Secondly, the aging signals could be transmitted by SASP involving EVs. The occurrence of aging can promote the secretion of EVs, transfer the aging active factors in the vesicles to the recipient cells, accelerate the aging process, and affect cell function. The exosomes and the ‘active substances’ carried by them can work in the ‘aging-related secretory phenotype’ of aging cells and provide a carrier and way for signal transmission between cells. In addition, the ‘letters’ carried by EVs secreted by various types of cells are different, suggesting EVs from different aging cells had different roles in bone homeostasis.
At last, aging is an important factor in vascular endothelial dysfunction. In the intravascular environment, aging may lead to the reduction of intravascular neovascularization, the slowing down of repairing bone damage, and the serious bone loss, and finally osteoporosis occurs.
Osteoporosis is characterized by bone mass loss, but the key affecting bone mass remains poorly understood but highly associated with aging. The EVs secreted by senescent cells provide a new idea for the study of the functional changes of BMSCs, osteoblasts, and osteoclasts, and also put forward the information exchange between cells, that is, through cell vesicle transport, which combines the cells of the whole body. The EVs of senescent cells also act as SASP-related active factors and play a key role in aging-related diseases represented by osteoporosis. Therefore, clarifying the relation between senescent cells and their EVs and the way they affect cell function may provide a new treatment strategy for aging diseases such as osteoporosis.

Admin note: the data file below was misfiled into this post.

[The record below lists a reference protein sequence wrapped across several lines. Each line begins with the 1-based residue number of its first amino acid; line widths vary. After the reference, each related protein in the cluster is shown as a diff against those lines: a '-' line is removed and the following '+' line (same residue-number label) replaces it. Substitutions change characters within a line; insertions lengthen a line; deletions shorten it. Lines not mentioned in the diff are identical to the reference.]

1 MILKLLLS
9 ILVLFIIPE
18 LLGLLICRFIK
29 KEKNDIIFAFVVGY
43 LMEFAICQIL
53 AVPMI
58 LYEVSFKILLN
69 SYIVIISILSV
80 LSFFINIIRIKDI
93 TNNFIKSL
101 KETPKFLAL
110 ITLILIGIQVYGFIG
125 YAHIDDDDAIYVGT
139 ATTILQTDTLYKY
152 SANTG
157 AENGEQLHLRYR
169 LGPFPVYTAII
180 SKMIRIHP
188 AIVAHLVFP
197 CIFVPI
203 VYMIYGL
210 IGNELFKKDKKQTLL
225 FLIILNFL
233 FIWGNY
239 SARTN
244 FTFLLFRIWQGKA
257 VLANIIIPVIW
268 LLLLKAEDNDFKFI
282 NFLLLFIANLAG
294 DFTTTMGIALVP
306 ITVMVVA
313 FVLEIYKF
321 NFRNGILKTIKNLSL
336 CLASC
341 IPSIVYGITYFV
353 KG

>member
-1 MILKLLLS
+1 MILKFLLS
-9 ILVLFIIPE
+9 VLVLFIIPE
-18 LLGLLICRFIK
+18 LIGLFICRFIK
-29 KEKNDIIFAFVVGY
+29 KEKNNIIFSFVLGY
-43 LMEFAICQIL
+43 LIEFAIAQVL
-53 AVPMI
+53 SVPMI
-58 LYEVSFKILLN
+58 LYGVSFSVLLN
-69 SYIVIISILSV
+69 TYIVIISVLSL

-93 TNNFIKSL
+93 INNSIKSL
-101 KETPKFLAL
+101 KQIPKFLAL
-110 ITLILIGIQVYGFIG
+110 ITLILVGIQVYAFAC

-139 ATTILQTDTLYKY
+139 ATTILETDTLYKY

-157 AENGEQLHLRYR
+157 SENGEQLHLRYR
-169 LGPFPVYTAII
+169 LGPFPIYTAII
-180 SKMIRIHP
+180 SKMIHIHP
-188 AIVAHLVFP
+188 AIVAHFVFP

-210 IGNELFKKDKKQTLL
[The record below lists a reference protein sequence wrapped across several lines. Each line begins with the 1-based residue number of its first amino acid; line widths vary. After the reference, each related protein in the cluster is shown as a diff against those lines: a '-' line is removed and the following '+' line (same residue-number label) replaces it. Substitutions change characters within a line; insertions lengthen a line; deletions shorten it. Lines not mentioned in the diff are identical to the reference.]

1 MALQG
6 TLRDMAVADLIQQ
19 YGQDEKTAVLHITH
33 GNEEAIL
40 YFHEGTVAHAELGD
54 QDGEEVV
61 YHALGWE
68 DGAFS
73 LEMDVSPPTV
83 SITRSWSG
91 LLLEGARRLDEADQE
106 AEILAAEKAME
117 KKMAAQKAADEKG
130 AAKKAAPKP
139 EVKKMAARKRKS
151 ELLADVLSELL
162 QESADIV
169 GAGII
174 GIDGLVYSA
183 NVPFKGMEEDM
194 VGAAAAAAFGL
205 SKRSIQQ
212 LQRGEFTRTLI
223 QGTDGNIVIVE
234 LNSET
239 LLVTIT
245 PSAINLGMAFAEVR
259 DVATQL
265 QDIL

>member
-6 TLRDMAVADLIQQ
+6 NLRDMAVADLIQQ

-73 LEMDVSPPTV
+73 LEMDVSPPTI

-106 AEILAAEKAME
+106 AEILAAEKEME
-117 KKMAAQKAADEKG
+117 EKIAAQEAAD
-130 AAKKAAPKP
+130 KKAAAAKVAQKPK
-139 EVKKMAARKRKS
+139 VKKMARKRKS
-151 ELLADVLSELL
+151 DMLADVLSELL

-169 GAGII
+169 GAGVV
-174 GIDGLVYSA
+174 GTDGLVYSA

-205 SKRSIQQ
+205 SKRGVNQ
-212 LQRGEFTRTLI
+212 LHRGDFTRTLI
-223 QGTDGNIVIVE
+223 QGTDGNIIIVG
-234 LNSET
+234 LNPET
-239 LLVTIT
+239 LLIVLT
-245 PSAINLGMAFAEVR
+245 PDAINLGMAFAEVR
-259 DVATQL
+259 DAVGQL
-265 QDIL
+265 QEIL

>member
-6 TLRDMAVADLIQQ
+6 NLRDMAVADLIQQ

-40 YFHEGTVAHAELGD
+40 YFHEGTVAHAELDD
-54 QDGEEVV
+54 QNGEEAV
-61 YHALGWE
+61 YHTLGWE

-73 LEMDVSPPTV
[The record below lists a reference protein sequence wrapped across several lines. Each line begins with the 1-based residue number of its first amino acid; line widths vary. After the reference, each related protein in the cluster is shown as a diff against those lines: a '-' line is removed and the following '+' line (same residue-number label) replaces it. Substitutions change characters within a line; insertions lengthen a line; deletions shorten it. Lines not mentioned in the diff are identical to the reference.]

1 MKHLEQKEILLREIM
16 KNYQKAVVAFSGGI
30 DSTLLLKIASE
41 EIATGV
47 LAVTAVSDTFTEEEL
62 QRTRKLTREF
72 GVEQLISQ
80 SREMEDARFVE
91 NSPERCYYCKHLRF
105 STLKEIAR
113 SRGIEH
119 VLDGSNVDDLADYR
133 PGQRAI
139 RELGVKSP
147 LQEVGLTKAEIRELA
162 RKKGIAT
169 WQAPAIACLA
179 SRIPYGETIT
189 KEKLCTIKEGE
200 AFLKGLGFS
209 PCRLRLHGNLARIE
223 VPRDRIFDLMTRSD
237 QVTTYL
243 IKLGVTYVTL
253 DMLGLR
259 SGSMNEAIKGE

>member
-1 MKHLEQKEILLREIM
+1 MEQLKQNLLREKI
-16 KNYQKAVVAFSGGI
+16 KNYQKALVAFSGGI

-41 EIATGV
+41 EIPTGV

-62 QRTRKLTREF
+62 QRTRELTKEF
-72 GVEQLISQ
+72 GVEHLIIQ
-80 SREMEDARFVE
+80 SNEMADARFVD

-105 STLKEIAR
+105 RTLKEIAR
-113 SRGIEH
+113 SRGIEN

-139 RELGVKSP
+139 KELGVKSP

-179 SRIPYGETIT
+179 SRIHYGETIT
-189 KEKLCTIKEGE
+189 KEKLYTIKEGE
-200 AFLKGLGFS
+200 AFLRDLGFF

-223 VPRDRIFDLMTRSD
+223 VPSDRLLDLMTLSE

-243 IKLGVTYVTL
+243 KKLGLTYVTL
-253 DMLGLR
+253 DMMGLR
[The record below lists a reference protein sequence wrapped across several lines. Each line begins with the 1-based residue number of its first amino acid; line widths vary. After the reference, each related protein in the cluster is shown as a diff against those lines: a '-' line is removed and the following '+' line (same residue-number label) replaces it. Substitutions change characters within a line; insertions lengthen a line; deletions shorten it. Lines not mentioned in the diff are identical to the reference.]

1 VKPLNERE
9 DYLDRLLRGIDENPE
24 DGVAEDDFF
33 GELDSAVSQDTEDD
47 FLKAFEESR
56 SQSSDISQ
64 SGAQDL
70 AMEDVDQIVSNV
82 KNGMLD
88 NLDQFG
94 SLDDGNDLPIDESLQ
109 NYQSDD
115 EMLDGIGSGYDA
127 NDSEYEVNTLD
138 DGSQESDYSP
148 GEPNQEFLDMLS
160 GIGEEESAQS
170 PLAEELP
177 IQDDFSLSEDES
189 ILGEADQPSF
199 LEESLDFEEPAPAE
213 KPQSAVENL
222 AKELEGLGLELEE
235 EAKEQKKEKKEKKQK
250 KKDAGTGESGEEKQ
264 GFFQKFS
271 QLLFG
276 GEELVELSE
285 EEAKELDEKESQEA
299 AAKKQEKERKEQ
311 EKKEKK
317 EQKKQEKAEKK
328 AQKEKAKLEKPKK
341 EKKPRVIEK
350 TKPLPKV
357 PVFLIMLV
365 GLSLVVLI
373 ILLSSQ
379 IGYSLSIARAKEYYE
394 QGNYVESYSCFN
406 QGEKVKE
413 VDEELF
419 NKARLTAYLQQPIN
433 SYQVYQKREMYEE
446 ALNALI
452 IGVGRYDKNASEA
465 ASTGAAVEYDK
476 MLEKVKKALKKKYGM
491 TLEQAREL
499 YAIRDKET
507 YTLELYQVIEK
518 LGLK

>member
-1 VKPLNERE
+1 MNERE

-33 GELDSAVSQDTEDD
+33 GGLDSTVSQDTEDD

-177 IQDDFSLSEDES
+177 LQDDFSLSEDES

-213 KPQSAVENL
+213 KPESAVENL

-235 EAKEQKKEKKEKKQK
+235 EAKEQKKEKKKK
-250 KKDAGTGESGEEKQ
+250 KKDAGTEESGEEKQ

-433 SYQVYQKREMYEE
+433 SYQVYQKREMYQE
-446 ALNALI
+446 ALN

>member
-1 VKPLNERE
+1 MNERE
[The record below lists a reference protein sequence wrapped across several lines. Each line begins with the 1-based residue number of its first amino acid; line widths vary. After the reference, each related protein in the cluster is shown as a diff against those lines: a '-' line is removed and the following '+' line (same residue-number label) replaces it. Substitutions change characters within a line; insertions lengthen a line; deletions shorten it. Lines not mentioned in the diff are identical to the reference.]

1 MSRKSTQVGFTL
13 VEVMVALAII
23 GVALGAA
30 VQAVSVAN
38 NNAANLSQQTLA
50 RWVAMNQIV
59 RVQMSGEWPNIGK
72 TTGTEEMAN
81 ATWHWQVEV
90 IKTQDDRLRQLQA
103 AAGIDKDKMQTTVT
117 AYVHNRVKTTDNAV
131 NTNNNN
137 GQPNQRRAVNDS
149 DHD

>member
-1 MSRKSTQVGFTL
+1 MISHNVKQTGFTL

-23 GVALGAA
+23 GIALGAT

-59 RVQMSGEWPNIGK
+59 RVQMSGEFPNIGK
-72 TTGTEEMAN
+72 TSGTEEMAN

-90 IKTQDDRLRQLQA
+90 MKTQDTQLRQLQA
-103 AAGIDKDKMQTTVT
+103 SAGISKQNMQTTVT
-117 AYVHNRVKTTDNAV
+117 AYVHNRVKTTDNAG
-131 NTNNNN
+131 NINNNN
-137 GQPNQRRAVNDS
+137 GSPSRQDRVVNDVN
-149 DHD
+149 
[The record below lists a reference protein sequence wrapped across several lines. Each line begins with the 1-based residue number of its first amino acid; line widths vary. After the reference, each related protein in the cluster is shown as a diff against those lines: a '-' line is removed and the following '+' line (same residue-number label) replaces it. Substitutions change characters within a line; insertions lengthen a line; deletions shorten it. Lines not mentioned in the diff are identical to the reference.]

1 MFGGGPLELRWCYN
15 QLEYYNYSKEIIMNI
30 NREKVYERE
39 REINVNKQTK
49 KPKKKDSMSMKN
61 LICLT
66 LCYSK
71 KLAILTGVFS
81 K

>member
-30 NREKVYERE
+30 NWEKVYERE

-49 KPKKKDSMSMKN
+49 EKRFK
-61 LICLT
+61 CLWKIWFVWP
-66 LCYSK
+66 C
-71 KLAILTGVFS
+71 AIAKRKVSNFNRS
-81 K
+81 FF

The authors declare that there are no competing interests associated with the manuscript.
This work was supported by the Guangzhou science and technology project [grant number 202002030049] and Oversea Study Program of Guangzhou Elite Project to Shengnan Qin (N/A).
CRediT Author Contribution
Huan Chen: Conceptualization, Writing—original draft, Writing—review & editing. Guowei Huang: Writing—review & editing. Wei Mao: Writing—review & editing. Peiliang He: Writing—review & editing. Guodong Hou: Software. Wencong Zhang: Validation. Zhiyi Liu: Visualization. Aiguo Li: Supervision, Funding acquisition, Writing—review & editing. Shengnan Qin: Supervision, Writing—review & editing.
aged bone matrix-derived EV
bone marrow stromal cell
heme oxygenase 1
long noncoding RNA
leucine-rich repeat-containing 17
macrophage colony-stimulating factor
mesenchymal stem cell
senescence-associated secretory phenotype
small tumor-derived EVs
Type 2 diabetes mellitus